- Anita Guerrini
Stuart, Alexander (1673?–1742), physician and natural philosopher, was probably born in the north-east of Scotland, possibly in Aberdeen. Practically nothing is known of his early life. One of his name graduated MA from Marischal College, Aberdeen, in 1691. By 1698 he was practising as a surgeon–apothecary, although where is not known. In 1701 he followed the path of many other Scots surgeons and signed on as a ship's surgeon. He was on the trader London from 1701 to 1704 and on the Europe from 1704 to 1707.
While at sea Stuart corresponded with Hans Sloane (who may have been responsible for his getting a place), sending him natural history specimens. A few of Stuart's reports appeared in the Philosophical Transactions. Stuart also kept detailed journals of his surgical cases on the Europe. After a brief sojourn in Ireland in 1708 he settled for a time in London, where he continued to practise as a surgeon. The following year, with the sponsorship of Sloane and Sir David Hamilton, one of the queen's physicians, Stuart entered medical school at the University of Leiden, where he matriculated on 14 December 1709, aged thirty-six. While at Leiden Stuart continued his lifelong habit of compiling notebooks of medical cases and prescriptions. He greatly admired Boerhaave, his professor at Leiden, and kept Sloane informed of his activities. He graduated MD on 22 June 1711 with a dissertation 'De structura et motu musculari'. The study of muscular motion continued to be of interest and he returned to it as a topic of research later in life.
Upon completing his Leiden degree Stuart travelled to Flanders for a time to serve with the British army, but by 1712 he was back in London and pursuing a medical career. In the highly competitive London environment he made at first slow progress, earning only £100 in 1713; a decade later he would earn that much in a month. On 30 November 1714 he was elected to the Royal Society, and in December 1719 he was named first practising physician for the new Westminster Hospital. In June 1720 he took the examination for the licence of the Royal College of Physicians of London, and was admitted a licentiate on 25 June.
Stuart was an early advocate of inoculation for smallpox, conducting several trials among his patients in 1725. William Douglass's 1722 anti-inoculation pamphlet, The Abuses and Scandals of some Late Pamphlets in Favour of Inoculation of the Small Pox was addressed to Stuart. In 1728 Stuart was awarded the MD from Cambridge, comitiis regiae, and named one of Queen Caroline's physicians-in-ordinary. The Royal College of Physicians admitted him as a fellow on 2 September 1728, and he served as censor in 1732 and 1741. In October 1733 he led the secession from the Westminster Hospital in a dispute over a new site; he and his colleagues founded St George's Hospital, where he served until 9 July 1736.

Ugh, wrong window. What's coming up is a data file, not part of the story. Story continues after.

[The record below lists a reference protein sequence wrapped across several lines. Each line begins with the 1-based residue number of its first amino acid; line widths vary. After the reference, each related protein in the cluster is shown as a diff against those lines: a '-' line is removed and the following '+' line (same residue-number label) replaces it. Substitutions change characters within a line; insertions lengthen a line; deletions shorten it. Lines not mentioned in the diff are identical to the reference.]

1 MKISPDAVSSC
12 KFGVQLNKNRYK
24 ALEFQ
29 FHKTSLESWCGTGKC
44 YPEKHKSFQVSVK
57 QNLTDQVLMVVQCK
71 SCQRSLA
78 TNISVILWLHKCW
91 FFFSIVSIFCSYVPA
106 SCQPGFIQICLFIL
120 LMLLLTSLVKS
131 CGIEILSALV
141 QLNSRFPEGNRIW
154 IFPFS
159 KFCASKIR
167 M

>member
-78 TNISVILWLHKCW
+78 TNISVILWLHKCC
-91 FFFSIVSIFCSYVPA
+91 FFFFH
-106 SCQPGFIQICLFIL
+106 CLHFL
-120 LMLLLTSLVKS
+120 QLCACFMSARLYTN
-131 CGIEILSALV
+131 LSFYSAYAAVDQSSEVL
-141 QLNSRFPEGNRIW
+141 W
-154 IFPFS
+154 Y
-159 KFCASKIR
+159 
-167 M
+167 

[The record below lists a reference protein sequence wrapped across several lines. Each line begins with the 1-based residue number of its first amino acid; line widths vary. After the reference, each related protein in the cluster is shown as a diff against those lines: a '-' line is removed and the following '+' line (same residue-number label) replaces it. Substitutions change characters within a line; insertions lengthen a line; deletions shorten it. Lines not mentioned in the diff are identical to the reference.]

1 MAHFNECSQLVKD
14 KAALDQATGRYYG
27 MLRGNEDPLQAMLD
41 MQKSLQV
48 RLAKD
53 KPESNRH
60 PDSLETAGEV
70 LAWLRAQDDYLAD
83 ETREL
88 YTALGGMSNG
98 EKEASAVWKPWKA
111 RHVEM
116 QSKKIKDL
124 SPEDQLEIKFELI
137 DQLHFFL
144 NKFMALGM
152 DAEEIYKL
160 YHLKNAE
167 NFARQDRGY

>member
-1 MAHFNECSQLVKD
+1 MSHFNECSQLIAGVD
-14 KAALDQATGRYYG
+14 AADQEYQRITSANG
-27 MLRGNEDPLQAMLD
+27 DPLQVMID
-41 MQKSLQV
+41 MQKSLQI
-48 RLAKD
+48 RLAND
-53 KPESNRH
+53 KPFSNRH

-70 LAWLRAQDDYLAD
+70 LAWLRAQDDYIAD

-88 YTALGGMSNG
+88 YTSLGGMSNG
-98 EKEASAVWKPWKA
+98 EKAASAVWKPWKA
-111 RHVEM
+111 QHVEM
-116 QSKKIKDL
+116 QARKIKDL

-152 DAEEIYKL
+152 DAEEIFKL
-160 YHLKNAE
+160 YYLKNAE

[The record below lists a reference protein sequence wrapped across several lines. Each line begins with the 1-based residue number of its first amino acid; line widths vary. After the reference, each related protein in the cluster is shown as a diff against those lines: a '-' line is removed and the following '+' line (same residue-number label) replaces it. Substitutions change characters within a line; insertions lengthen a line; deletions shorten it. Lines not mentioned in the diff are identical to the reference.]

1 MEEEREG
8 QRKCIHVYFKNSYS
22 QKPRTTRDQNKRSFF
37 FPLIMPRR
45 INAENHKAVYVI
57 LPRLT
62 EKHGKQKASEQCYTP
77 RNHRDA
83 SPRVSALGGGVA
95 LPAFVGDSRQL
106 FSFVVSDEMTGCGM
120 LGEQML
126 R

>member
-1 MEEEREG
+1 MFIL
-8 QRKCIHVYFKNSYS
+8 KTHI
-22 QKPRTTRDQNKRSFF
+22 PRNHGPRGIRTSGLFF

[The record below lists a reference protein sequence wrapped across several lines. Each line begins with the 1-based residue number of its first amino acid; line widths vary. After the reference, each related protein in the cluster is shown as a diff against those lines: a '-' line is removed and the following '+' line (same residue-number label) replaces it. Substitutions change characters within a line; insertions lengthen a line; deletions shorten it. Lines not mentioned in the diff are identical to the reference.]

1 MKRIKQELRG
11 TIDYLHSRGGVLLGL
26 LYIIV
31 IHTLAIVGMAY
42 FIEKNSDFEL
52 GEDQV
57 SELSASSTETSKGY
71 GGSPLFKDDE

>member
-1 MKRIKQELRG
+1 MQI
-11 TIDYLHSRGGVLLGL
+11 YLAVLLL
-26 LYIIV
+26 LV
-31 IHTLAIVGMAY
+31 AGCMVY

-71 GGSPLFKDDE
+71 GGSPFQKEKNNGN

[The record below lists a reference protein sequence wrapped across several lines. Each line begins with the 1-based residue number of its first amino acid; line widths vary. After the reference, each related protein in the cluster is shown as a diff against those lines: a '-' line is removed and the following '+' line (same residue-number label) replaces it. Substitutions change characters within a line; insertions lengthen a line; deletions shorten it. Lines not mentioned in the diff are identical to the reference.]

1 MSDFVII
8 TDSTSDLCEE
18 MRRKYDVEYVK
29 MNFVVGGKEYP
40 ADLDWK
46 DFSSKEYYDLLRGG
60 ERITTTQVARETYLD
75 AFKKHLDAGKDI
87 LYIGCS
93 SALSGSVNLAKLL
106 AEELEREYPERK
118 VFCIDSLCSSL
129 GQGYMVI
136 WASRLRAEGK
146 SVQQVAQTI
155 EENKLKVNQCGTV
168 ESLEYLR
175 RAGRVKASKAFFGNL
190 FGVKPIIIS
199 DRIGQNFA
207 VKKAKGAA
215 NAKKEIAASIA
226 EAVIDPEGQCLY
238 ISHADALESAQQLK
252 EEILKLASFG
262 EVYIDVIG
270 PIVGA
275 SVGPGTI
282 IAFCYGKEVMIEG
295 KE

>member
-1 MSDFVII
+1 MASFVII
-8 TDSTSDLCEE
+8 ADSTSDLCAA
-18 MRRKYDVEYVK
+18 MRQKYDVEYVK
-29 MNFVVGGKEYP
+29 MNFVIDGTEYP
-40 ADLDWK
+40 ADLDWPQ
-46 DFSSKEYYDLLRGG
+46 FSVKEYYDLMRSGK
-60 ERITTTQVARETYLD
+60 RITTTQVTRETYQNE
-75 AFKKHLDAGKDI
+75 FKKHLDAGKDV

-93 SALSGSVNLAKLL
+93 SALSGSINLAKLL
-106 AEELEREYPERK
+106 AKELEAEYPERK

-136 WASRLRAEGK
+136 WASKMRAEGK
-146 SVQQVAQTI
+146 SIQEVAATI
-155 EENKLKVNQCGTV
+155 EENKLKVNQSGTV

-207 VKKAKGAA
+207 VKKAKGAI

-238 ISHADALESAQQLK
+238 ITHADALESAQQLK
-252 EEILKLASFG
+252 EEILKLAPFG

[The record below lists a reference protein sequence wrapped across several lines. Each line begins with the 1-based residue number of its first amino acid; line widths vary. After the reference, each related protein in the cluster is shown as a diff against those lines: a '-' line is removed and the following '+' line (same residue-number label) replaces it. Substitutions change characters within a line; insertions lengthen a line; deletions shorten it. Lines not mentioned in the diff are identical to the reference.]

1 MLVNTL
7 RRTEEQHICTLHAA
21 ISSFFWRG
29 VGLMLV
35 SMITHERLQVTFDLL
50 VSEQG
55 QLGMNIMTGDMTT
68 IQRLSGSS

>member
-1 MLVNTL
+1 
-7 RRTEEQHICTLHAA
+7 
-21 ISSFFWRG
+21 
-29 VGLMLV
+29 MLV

Despite his apparent success as a practitioner Stuart was continually in financial difficulties. He borrowed money to invest in the South Sea Bubble in the early 1720s and lost heavily, and in 1727 was forced to the expedient of turning over his assets to his wife with the exception of his manuscripts, which he hoped to sell to pay off some of his debts. He had married Susannah, whose surname was probably Wishaw, in January 1726; she owned property in the parish of St Paul's, Covent Garden. The union was apparently childless.
In the late 1720s Stuart resumed the research in physiology he had begun two decades earlier, and contributed several papers to the Philosophical Transactions on the role of bile in digestion and on the existence of the nervous fluid. He was invited to give the first Croonian lecture on muscular motion at the Royal Society in 1738, and in the same year he published a revised version of his MD thesis on that topic which won a prize from the Academy of Bordeaux. Stuart was also a foreign member of the French Academy of Sciences. The Royal Society awarded him its Copley medal in 1740 in recognition of his research on muscles, and he delivered the Croonian lecture again in 1740 and 1741. Against the prevailing emphasis on waves and ethers, Stuart, following his mentor, Boerhaave, and also his fellow Scot, Archibald Pitcairne, argued in favour of a more strictly mechanical system to explain muscular motion and nervous activity. He supported this concept of vascular hydraulics with an extensive series of experiments and observations. These included microscopic examination, injection of vessels, and comparison of the structure of blood vessels and nerves. He demonstrated his principle of muscular motion with a decapitated frog; pushing with a probe on its exposed spinal column made its legs twitch, an indication, said Stuart, that the nervous fluid was pushed into the muscles. The spinal frog experiment was important to later studies of reflex action by Whytt and Haller, although they did not agree with Stuart's theories.
Stuart died on 15 September 1742. His will, written only a month before his death, chronicles his continuing indebtedness; he still owed money to the people he had borrowed from in 1720. He assigned Henry Baker and Hugh Fraser, chaplain of St George's Hospital, as executors and asked Baker to oversee the publication by subscription of his remaining scientific papers in the hope that this would help pay his debts. However, Baker and Fraser refused to act as executors, and it was left to Susannah Stuart to sell her husband's manuscripts for very small sums. William Hunter eventually acquired several of them and they are among the Hunterian MSS at the University of Glasgow.
- RCP Lond.
- BL, corresp., Sloane MSS 4038–4040, 4042, 4045–4056
- U. Glas. L., Hunter MSS
Wealth at Death
owed at least £3000 from loans made at time of South Sea Bubble in 1720: will, TNA: PRO, PROB 11/723, sig. 23